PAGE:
SPENCER MICHELS: Giant waterfalls and towering granite mountains are the lures that draw 4 million visitors a year to Yosemite. For the past three weeks, only employees who live and work in this park, most of them not getting paid, have been allowed to take in these sights. But this weekend, the gates reopened, a direct result of Congress and the President agreeing on an end to the government shutdown. Even though visitors were slow to take advantage, the opening was a relief to park officials like B.J. Griffin, the superintendent.
B.J. GRIFFIN, Yosemite Superintendent: We're unable to collect fees, so that's about $22,000 a day that the Treasury forgoes. Last December, we had almost 150,000 visitors. Most of those visitors do come Christmas week, so I think it's pretty safe to say that in the two weeks of December that we were closed, we turned away more than 75,000 visitors.
SPENCER MICHELS: With the tourists back taking pictures of the scenery, which this weekend included a family of coyotes, officials had to consider the lasting effects of the shutdown. The Park Service will have to play catch up on its ongoing studies of wildlife. And the company that supplies lodging and food and bus service, Yosemite Concession Services, says it lost between two and three hundred thousand dollars a day in gross revenues. A thousand of its employees were laid off. No one, including Gary Fraker, the CEO of the concessionaire which runs the historic Owani Hotel, foresaw the three-week shutdown or its monetary effects.
GARY FRAKER, CEO, Yosemite Concession Services: We as a company will never make that up. Those are some costs that you'll just never, never recoup. I think that there is going to be a certain faction of people that are going to be afraid to re-book and afraid to come, so it probably will have some long-range impacts.
SPENCER MICHELS: Yosemite's capital improvement fund comes from the concessionaire's revenues. That means this year's fund will be short and projects will have to be postponed. Because of it's losses, the company has already begun informal discussions with the National Park Service on revising its contract, hoping to recoup its losses from the government. In Yosemite and other national parks and monuments, there was obviously upset and inconvenience among employees and visitors, but outside the park boundaries, there was concern as well. The residents of Mariposa County, where Yosemite is located, suffered losses of money and of confidence. This rural county, whose only real city is the unincorporated town of Mariposa, depends for its income almost exclusively on the big national park up the mountain at the end of the road. Seventeen hundred of its sixty-two hundred person labor force works inside the park. With motels empty and tourist business nonexistent, the unemployment rate here has jumped to nearly 30 percent. Even though it looks as though the park is funded through September, Jeff Irons, head of the Visitors Bureau, remains uneasy.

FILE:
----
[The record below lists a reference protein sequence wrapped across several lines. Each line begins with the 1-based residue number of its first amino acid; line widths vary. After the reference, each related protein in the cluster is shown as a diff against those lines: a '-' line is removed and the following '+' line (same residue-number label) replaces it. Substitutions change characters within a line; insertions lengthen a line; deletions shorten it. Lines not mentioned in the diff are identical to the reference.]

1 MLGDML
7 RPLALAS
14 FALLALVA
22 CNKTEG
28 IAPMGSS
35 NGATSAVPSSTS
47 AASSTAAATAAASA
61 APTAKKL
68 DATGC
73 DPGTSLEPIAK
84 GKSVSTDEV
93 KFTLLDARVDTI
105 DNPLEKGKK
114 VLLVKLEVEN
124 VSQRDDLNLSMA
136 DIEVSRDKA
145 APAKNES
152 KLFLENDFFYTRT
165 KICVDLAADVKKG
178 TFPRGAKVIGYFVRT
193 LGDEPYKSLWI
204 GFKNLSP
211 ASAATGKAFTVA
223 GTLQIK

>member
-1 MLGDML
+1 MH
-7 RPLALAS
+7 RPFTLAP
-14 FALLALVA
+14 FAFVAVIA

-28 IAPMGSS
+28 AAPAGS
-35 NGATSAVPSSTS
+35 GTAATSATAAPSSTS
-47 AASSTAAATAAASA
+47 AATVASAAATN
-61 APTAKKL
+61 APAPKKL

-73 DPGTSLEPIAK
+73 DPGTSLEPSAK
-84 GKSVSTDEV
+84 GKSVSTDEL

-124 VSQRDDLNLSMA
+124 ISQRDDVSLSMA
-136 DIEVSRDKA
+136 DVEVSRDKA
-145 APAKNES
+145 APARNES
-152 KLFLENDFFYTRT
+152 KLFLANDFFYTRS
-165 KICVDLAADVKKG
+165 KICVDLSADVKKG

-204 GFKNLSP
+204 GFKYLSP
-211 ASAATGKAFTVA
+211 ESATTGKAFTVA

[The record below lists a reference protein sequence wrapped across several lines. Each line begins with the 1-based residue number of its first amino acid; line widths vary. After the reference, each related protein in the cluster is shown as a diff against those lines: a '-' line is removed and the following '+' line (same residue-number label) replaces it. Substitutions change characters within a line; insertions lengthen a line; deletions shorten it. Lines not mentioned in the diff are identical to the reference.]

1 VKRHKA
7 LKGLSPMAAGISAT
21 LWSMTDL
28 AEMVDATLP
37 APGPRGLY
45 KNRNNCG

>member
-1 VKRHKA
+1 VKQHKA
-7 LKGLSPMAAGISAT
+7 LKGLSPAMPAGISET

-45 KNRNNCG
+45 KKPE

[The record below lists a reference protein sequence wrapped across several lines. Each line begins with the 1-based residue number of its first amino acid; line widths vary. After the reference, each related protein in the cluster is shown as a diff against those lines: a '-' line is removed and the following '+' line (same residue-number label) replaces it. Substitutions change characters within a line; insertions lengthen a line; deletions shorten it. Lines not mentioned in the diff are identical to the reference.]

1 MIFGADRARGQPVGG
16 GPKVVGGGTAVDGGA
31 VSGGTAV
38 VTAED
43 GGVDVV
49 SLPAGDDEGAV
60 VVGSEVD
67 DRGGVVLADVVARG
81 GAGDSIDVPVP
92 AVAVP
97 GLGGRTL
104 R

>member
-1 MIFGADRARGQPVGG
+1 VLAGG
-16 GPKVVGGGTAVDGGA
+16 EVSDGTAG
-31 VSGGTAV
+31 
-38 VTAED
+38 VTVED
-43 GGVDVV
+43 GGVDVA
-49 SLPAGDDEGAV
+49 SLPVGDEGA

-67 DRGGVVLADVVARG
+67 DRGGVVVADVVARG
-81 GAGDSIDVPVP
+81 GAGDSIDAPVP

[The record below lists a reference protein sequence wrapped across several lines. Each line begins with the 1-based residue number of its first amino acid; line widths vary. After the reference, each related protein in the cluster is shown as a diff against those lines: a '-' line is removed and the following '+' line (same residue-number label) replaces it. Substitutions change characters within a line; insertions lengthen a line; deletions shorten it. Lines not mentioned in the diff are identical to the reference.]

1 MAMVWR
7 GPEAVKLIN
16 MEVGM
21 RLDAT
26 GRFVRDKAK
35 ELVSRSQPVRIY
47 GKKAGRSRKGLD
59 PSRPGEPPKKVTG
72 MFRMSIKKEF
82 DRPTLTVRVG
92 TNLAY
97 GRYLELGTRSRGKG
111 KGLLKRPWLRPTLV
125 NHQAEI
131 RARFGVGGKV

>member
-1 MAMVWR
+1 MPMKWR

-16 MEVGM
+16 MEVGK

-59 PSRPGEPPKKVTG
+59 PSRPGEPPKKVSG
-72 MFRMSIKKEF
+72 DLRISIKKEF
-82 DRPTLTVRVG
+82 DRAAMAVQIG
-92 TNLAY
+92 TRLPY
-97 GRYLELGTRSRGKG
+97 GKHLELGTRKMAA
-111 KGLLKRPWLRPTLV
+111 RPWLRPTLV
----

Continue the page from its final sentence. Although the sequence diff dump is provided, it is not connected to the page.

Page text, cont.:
JEFF IRONS, Mariposa County Visitors Bureau: I'm not entirely confident that it's--that it's over and things aren't going to stabilize because I'm not entirely confident on after the last three weeks of watching the Oval Office and the House of Representatives fight like kids.
SPENCER MICHELS: The county has already lost $5 1/2 million in business. That translates to a county government loss of eight to ten thousand dollars a day in its transient occupancy tax on hotel beds, for a total loss of two to three hundred thousand dollars. County Supervisor Garry Parker says that is a major hit for a small county.
GARRY PARKER, Mariposa County Supervisor: A lot of the revenue that is generated, about $4 1/2 million worth of tourist occupancy tax, goes into our general fund and from our general fund, we, of course, pay for services such as fire, sheriff services, ambulance services, and things of that nature.
SPENCER MICHELS: Businessman Jerry Fischer tried to get the park open by lobbying California senators and representatives during the past three weeks. He is managing partner in Yosemite Motels, which operates several motels that depend on overflow from Yosemite. They are still practically empty. He had to lay off 2/3 of his 140-person work force.
JERRY FISCHER, Motel Owner: I think it's inexcusable. You know, I can't--I can't find it in my heart any way to, to accept the behavior on the part of the politicians in this country that led to this. I mean, it's just beyond the pale in my mind.
SPENCER MICHELS: Fischer is frustrated but says he and much of this mountain county will survive.
JERRY FISCHER: In the last 18 years that we've been here we've seen rock slides and floods and too much snow and not enough snow. We've survived oil embargoes. I think we're just going to add the Congress to the list of things we've survived and plan on making it one more year, and yes, we'll be here for a long time to come.
SPENCER MICHELS: While business may return to Mariposa County and Yosemite, itself, the people around here may not look on these mountains and the government that owns them in the same way as before.